“Leave. I want all of you to leave my compound now,” Ma said.
“Your compound?” one vendor said. The rest joined in, and they did not allow Ma to speak again. If she wanted to live like the rich, she was in the wrong estate. She should hire a truck, load her household items on it, and head for Kampala’s hills, where the houses were large and double-storied and there were dogs and long walled fences to keep people away.
“I am not going anywhere. I am not, this is my house,” Ma said, repeating herself until she started pointing to the ground, claiming her backyard for her own, refusing to be defeated in this fight.
“Your house? You think this is your house?”
The vendors were undeterred in their efforts to make Ma shut up. They told her that no one came into the estates with any piece of land on their heads. They called my mother a whore. They said she was a husbandless slut, a fanatic Christian, a sex-starved bitch who should migrate back to the north of the country where people were uncivilized and lacked manners.
I hoped Red Devil would walk up. If he did, and if he tried to come to Ma’s defense, the vendors would beat him until all his teeth fell out. Maybe if he stayed in Mulago Hospital long enough, Ma would forget him. But he was lucky, that Red Devil. He only heard about these exchanges from Ma. And being the Red Devil he was, he just said, “Um, um, if I were you, I would really make sure those men leave for good. This is your house, they need to know that.”
On the third day of the confrontations, Ma decided to return late from the office, when day would be giving way to night. The day vendors would have left, and in their place would be the night vendors, who were not troublesome. The night vendors kept away from people’s backyards. They spread themselves around the market and along Estate Close with their tables full of bread and milk for sale, tomatoes heaped on sisal sacks, kerosene lamps, and large saucepans of cow-leg soup cooking, offals, pancakes, roast meat, and fried cassava, and filled the roadside with the aroma of life. Men, laborers from the industrial area, the market, and the factories around the estates, stationed themselves on benches waiting to be served. Ma always said those men fed their families on eggplant while they fattened themselves on roadside chicken and beef.
I waited for Ma at the window. I was anxious for her, hoping the vendors would be gone by the time she returned. But they weren’t. When Ma arrived home, there were as many as the day before.
“You. You thought we would leave just because you came late? You thought we would leave?” The vendors started even before Ma crossed Estate Close. She avoided looking at them and hurried toward the house. They were not ready to let her pass. They whistled, they shouted, they pointed, they called, they clapped. Everyone in the market stopped to see what was going on. Ma stopped too. She turned.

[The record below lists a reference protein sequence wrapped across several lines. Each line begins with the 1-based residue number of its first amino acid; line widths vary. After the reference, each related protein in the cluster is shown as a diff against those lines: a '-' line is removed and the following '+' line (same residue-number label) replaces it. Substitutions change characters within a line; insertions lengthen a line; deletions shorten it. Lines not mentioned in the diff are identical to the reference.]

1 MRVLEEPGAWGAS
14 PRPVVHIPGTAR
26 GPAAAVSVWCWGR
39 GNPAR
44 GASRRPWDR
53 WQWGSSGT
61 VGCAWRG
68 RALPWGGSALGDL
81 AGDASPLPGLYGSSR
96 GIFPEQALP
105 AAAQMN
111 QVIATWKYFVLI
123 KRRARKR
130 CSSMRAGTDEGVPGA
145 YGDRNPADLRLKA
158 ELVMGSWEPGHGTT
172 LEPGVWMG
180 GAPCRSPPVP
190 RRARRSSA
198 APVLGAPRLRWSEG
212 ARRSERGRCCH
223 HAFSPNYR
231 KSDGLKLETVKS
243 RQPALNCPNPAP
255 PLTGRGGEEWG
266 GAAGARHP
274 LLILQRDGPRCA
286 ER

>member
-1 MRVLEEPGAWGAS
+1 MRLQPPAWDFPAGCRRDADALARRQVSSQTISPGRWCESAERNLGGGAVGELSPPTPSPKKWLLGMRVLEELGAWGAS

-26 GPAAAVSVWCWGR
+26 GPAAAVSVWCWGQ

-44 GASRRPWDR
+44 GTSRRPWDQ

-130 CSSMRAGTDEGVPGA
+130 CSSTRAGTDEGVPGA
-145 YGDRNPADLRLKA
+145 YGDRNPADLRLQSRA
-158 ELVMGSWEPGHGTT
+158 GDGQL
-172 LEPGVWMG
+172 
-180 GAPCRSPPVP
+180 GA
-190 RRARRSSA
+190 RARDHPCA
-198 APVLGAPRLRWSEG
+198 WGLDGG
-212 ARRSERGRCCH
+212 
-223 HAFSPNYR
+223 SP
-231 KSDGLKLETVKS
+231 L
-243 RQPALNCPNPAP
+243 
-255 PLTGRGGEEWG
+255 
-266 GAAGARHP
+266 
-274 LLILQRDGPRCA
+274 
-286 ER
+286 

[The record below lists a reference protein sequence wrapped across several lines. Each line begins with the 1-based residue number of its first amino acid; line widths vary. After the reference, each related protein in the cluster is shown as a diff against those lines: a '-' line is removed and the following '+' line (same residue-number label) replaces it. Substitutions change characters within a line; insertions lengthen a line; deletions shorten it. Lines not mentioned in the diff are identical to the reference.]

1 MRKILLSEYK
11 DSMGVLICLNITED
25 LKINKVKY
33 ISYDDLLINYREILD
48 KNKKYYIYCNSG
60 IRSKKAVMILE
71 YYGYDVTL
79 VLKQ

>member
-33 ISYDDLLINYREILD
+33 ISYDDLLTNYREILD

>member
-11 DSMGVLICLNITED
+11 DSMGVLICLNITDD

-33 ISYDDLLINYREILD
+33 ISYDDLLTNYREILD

“You started all of this. You started it, now you ask us what?”
Ma turned to leave. The vendors resumed the shouting, but one voice among them commanded more attention. It was the man with keloidal scars all over his chin. He sold charcoal—maybe that is why only his eyes and teeth looked clean. He said no woman should talk to them like that, most especially Ma. She was unworthy. He said nothing good ever came out of her. He said even Ma’s womb carried the ugliest of children, children who came out with heads the size of water basins and nostrils that could fit a man’s fist. I had no brother or sister. The insult was aimed at only me. I didn’t move from the window for a long time.
Later that evening, I told myself I shouldn’t be affected by the stupid things those uneducated vendors said. The vendors came and went, and the market didn’t even notice. But me, I was destined for greater things. I was going to end up in Makerere University, Kampala’s hills, and maybe even outside countries, the ones Naalu my friend always spoke of. Naalu said that in London, which was one of the cities we could easily end up in, people were rich. They left cars by the roadside if they didn’t like them. Every morning the city council worked overtime clearing the street of unwanted merchandise.
I woke up early the next morning, hoping the previous evening would be forgotten. But bitterness and doubt stayed with me like an illness. Throughout the day at school, I found myself holding a fist to my nose to gauge its size. In class, even when the teacher said funny things about Didi Comedy on Uganda Television, I did not smile. I thought it was my fault I did not have many friends. I was not pretty—and good looks, it seemed, were a prerequisite for everything, even for being at the top of the class.
On my way home that evening, I waited for Naalu at the end of Estate Close. She went to another school, and we always met by the cemetery before walking together. That evening, when Naalu joined me, I asked her if she thought I was ugly. Yes, she said, and then realizing I was serious, she asked what was wrong with me.
“Okay, okay,” I said, and I told Naalu the vendors must be evicted from our backyard. I told her I was fed up.
“Eh, this is serious,” Naalu said. But she offered to help, as long as we did whatever we were planning to do when her father was not home.
The next afternoon, I sat in the cemetery waiting for Naalu. After an hour, I started to worry. But just when I was getting restless, Naalu burst through the cemetery, running. She reached me and did not stop. I ran after her, slowing only when Naalu herself slowed down half a kilometer later, by the city council hospital.
“Is someone chasing you?” I asked.
“No,” she said, “but it is better to run just in case.” And then: “The bastards must pay. It is war. It is war!”